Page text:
Why Women's Feet Hurt More in Autumn
Fall is not always a fun time of year for some women.
In the summer months, women like to wear flip-flop sandals and open-toed shoes, but as autumn arrives, many women make the annual changeover of their wardrobes to closed-in shoe styles more appropriate to the cooler weather. The transition proves more painful for some women, not because of being a slave for fashion, but because of pain they are experiencing from their feet.
According to Dr. Thanh Dinh, DPM, FACFAS, a foot and ankle surgeon and president of the American College of Foot and Ankle Surgeons, two of the most common types of pain women feel in their feet during the transition from open-toed shoes to enclosed shoes or high heels come from bunions or hammertoes.
“A bunion is a change in the bony framework of the front part of the foot and is most often caused by an inherited faulty mechanical structure of the foot,” Dr. Dinh explains. “When the big toe leans towards the second toe, rather than pointing straight ahead it throws the bones out of alignment and produces the all-too-familiar, bunion bump.”
A common myth is that tight-fitting or narrow shoes cause bunions, but since it is a condition passed down through genetics, enclosed shoes—like the shoes women wear in the fall—can make the condition worse and cause pain.
Hammertoes can also be a cause for autumn foot pain for women. “A hammertoe is a ‘bending’ or contracture deformity of one or both joints of a toe, Dr. Dinh says. “The abnormal bending puts pressure on the toe when wearing shoes and causes problems to develop—which can start mildly and progressively worsen over time.”
The pain from both these conditions causes women to be a common sight in the waiting rooms of many foot and ankle surgeons during this time of year.
The pain or soreness from bunions most often occurs along the side of the foot near the big toe. Women sometimes describe the pain as a throbbing that continues even after you take off your shoes and put up your feet. The site of the bunion can also be inflamed or red and can feel numb or have a burning sensation. The symptoms occur most often when wearing shoes that crowd the toes – tight shoes or high heels.
Dr. Dinh explains women with hammertoes can experience pain or irritation of the affected toe when wearing shoes. “Corns and calluses (a buildup of skin) on the toe, between the toes or on the ball of the foot can occur from the constant friction against the shoes with hammertoes.” Inflammation, redness or a burning sensation is also possible and in severe cases, open sores may form,” she adds.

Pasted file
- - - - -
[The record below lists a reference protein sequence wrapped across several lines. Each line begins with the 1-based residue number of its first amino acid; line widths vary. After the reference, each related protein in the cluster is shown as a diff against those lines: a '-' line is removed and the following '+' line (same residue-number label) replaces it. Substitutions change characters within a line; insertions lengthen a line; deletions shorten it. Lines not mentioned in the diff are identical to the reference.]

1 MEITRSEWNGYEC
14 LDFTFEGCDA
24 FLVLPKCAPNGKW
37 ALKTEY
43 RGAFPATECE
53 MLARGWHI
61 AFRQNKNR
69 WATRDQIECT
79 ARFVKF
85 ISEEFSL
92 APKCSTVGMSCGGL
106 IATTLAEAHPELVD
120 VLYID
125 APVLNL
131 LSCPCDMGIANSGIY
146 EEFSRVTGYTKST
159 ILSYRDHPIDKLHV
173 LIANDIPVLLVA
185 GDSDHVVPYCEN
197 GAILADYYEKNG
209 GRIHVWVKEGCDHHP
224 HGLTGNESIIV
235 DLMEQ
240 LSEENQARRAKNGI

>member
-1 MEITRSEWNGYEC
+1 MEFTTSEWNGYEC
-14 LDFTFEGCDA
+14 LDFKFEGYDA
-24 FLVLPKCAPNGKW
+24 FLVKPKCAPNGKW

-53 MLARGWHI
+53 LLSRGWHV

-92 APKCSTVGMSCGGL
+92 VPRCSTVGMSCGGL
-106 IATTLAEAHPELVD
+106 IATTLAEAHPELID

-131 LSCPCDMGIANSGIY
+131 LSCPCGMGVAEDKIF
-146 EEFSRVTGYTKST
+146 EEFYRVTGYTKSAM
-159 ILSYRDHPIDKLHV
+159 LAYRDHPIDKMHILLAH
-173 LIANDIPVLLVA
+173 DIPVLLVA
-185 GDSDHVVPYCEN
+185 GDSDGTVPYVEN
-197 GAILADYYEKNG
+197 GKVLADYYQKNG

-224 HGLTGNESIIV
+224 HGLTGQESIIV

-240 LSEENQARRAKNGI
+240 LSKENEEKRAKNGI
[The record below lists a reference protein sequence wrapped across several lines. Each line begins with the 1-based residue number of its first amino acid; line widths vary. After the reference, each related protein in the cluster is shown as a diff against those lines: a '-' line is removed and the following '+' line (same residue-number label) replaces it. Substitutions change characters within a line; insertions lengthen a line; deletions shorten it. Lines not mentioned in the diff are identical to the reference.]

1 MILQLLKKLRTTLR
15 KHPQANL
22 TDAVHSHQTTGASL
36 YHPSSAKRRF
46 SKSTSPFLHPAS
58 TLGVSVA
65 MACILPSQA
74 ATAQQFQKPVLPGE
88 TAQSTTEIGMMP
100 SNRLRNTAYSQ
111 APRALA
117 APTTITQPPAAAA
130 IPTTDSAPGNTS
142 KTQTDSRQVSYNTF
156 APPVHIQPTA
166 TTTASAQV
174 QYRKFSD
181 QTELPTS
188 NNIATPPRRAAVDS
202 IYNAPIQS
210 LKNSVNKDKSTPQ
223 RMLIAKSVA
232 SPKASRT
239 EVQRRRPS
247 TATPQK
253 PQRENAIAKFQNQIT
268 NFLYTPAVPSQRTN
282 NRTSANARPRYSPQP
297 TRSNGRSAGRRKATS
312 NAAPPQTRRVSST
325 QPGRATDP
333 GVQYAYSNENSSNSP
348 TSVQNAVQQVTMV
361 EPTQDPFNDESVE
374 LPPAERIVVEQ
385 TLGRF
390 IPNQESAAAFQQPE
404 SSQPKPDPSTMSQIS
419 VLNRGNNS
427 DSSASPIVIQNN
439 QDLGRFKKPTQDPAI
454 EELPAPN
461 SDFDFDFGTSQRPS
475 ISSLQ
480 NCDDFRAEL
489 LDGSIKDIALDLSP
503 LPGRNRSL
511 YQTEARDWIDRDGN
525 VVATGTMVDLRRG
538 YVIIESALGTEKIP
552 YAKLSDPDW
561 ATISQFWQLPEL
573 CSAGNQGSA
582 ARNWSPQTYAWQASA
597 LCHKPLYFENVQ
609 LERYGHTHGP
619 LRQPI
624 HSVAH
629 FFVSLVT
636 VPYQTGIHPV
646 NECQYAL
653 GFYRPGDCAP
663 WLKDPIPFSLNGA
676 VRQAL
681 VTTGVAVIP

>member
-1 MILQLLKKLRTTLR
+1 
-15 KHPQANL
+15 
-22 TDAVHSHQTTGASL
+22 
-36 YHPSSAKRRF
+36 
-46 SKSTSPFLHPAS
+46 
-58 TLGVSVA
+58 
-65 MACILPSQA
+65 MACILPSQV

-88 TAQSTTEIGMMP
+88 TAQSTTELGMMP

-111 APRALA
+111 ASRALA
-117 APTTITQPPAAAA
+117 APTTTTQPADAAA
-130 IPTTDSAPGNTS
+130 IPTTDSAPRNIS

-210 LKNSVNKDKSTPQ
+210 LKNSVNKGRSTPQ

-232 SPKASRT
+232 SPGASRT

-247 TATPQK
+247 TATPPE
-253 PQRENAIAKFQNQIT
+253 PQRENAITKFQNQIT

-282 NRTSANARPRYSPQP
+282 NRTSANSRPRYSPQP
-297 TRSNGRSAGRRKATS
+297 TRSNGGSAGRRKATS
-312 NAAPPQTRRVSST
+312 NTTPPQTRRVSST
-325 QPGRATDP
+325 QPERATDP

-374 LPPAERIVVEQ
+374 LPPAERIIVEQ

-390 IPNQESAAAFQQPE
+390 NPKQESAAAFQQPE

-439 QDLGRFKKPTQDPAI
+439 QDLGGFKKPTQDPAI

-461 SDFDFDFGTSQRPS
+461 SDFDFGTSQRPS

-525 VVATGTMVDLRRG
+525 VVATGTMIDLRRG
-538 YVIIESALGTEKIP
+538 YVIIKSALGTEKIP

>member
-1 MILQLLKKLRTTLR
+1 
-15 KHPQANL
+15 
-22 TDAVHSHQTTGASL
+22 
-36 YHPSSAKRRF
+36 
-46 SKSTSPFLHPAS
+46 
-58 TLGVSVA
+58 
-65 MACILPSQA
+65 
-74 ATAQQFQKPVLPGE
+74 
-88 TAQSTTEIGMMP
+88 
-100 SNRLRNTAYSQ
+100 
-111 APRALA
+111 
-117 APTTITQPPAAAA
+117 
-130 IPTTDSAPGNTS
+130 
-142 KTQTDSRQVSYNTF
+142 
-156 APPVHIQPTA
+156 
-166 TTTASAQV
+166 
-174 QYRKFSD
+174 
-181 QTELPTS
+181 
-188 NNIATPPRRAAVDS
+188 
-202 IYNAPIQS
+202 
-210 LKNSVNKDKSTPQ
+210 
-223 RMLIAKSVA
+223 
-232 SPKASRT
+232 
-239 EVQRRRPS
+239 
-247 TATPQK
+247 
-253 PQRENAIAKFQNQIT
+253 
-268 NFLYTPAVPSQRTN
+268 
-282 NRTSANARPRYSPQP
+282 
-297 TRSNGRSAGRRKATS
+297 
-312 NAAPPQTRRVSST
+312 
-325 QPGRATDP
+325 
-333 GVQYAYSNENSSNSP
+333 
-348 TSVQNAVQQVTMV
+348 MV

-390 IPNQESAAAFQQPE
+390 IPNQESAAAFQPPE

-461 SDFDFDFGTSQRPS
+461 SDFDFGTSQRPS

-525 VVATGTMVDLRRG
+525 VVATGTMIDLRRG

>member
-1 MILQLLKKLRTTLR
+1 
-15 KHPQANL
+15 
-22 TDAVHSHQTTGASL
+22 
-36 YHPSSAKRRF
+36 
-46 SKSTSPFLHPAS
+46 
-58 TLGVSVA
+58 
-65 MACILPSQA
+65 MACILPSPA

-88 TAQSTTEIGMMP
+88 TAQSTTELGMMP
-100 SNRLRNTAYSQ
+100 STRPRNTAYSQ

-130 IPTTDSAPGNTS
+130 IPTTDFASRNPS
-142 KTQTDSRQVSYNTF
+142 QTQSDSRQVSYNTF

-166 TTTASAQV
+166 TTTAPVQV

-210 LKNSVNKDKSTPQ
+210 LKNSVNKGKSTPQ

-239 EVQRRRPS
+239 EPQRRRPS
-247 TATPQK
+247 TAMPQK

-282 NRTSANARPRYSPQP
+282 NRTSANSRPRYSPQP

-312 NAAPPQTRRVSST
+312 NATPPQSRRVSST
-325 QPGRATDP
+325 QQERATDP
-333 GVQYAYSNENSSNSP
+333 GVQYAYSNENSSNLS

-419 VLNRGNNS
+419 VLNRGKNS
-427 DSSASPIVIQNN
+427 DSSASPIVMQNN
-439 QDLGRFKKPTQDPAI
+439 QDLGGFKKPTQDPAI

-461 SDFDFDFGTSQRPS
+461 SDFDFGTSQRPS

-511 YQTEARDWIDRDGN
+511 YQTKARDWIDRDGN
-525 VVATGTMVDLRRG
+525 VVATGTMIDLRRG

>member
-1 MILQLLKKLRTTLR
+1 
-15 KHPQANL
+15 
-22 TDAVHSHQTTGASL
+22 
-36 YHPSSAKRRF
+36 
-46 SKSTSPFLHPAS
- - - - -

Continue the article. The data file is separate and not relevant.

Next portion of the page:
Because shoes do not cause bunions or hammertoes but may cause bunion and hammertoe pain, foot and ankle surgeons first recommend changes in shoe wear, padding and anti-inflammatory medication. Avoiding high-heeled shoes and styles that crowd the toes together, such as wide toe boxes, can help. Dr. Dinh says proper shoe selection and conservative treatments can go a long way.
While these techniques address pain, they don’t generally stop the bunion or hammertoe from getting worse. Surgery then becomes the best option to correct the deformities and alleviate the pain.
"Bunion surgery and hammertoe surgeries are very common procedures performed by foot and ankle surgeons to help reduce foot pain for women,” says Dr. Dinh. “In fact, women who suffer from both ailments can have surgery to correct the foot deformities at the same time,” she adds. “Recovery time varies on the procedure (s) performed based on the advancement of the deformities, the number of toes involved, age and other factors, but the success rates for the surgeries are encouraging.”
Another common myth heard by foot and ankle surgeons is that bunions will come back after surgery. Dr. Dinh expresses it is one of the biggest myths she dispels from patients. “I tell my patients that the advanced procedures foot and ankle surgeons perform today to fix bunion deformities reduce the likelihood of a recurrence,” she adds.
If you are experiencing increased foot pain during the autumn months or anytime during the year, make an appointment with your local foot and ankle surgeon to see how they can help alleviate your pain. To find a foot and ankle surgeon near you, use our Find an ACFAS Physician Tool at the top of the page.